Brian Aris began his career as a fashion photographer, switching over to the music industry in 1976 after an encounter with Paula Yates.
She came to Aris’s studio because she wanted a career in modelling, only for Aris to tell her she “wasn’t tall enough”. Yates left the studio declaring: “You are wrong and I will be back!”
Of course she did, this time with her boyfriend at the time, Bob Geldof.
The Boomtown Rats frontman and the photographer struck up a friendship, and Aris would go on to photograph Yates for magazines all over the world. “She never allowed me to forget that first put-down,” Aris says.
“Shortly after meeting Bob and Paula I was asked to photograph ‘a punk princess from New York’ and that began another life long friendship – this time with the beautiful Debbie Harry from Blondie.
“That session really did convince me to continue photographing the pop stars that were emerging in England and America. But not for a minute could I imagine what was coming. From rock and roll to glam rock and punk and all the variations the music business in London seemed to explode. And I was very privileged to be there at that time and have so many of those creative people stand in front of my lens.
“I loved Debbie’s work and her originality, which seems to be a feature of all the people I started shooting then. But Debbie is also blessed with one of the most beautiful faces I have had the pleasure to photograph and that really was a bonus.”
Prints of some of Aris’s best work are currently on display at Maison Marine in Folkestone, Kent.
Owner Jean Macdonald explains: “Brian’s archive reveals a talent for reaching the essence of the character before him; allowing us to sometimes see beyond the famous face with which we are all familiar.”
Here Aris explains how he came to shoot four particularly stunning portraits: David Bowie, Kate Bush, Pete Doherty and George Michael.
“I worked a lot with David Bowie. I even photographed his wedding to the beautiful model Iman in Florence. So I got to see the wonderfully modest and generous man behind the public image. Another truly original talent and a great musician.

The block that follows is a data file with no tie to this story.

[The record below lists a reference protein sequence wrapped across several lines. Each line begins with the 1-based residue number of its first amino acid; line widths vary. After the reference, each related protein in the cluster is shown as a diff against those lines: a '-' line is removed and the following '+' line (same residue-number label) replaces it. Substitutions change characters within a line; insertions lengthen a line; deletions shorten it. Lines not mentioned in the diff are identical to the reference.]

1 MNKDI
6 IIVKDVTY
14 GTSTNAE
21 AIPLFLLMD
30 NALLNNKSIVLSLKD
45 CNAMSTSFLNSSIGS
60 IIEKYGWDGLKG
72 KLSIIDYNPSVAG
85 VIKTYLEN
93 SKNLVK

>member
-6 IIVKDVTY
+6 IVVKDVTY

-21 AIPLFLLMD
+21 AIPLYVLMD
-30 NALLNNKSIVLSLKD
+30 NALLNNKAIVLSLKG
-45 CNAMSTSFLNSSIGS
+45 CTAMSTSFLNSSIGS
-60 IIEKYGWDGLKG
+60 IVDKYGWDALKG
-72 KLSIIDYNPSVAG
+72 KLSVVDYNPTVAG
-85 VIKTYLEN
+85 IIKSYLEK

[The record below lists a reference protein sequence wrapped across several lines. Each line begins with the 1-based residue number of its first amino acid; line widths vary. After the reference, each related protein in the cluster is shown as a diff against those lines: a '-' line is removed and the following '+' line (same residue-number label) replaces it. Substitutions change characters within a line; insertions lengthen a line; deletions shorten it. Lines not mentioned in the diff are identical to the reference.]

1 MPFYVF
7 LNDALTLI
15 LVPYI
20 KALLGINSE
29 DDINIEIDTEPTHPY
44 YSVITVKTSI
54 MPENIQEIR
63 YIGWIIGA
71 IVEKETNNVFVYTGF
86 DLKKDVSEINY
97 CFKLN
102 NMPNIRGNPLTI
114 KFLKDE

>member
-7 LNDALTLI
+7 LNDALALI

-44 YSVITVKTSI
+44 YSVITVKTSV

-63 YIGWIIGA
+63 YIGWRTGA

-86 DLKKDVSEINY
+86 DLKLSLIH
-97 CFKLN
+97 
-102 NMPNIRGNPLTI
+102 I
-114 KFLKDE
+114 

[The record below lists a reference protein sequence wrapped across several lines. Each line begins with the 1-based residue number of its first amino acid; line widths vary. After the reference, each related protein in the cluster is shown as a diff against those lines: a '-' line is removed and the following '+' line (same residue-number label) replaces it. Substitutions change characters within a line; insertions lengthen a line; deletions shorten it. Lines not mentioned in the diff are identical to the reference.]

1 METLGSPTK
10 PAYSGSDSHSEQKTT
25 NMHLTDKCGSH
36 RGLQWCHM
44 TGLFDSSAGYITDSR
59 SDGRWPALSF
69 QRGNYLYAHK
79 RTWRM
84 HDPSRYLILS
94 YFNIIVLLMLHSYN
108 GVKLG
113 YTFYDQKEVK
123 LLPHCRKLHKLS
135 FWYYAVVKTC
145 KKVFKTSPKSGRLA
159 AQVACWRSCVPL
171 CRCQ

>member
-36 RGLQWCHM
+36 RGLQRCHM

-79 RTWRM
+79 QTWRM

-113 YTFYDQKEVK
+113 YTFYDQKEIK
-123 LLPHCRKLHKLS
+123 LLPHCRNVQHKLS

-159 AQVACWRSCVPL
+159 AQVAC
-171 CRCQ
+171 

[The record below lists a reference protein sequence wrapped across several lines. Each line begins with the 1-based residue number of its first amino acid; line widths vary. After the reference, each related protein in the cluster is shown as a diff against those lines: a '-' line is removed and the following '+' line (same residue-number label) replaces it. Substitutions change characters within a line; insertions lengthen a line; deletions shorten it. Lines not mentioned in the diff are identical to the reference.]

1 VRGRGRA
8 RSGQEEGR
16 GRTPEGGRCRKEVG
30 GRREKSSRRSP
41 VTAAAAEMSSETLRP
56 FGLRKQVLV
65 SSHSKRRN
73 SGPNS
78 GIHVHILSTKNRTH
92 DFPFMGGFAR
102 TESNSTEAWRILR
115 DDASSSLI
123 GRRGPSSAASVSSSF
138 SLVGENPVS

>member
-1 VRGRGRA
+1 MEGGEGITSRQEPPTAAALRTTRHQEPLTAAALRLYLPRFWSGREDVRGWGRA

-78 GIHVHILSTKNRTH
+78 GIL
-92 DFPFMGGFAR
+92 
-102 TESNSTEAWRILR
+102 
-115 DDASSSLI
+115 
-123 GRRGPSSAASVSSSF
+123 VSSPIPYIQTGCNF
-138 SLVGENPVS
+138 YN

“When I photographed him at home in New York with his newly born baby daughter Alexandria he was a proud father and seemed overjoyed at her birth. I like so many other people was deeply shocked and saddened at his passing but of course his legacy of great music will always be there for future generations.”
“I met Kate Bush at the very start of her success and as well as working with her in the studio I loved shooting her concerts. She has a fantastic presence on stage and is of course the most original and unique artist as well.
“Both theatrical and mesmerising, we hadn’t really seen or heard a performer like Kate before. I am delighted she has now returned to the business after such a long absence.”
“I photographed Pete Doherty at Live8 in Hyde Park. He was so easy to work with. A natural in front of the lens and a proper rebellious rock and roller for the 21st century.”
“Having lost Bowie it was awful to then lose the enormous talent that was George Michael. I could never quite believe the vulnerability that seemed to be so apparent in an artist with such fantastic talent and who was such a brilliant performer on stage. I don’t think George ever looked forward to his still shoots with relish.
“On one album cover session we did I shot one roll of film and two Polaroids and he took one look and said “Great, that’s the cover. Session over. Thankfully we managed to persuade him to shoot more but the cover was the shot he selected from the Polaroid taken in the first five minutes.
“The future in the business seemed to promise so much for George and his sad loss is profound for anybody who loves great music.”
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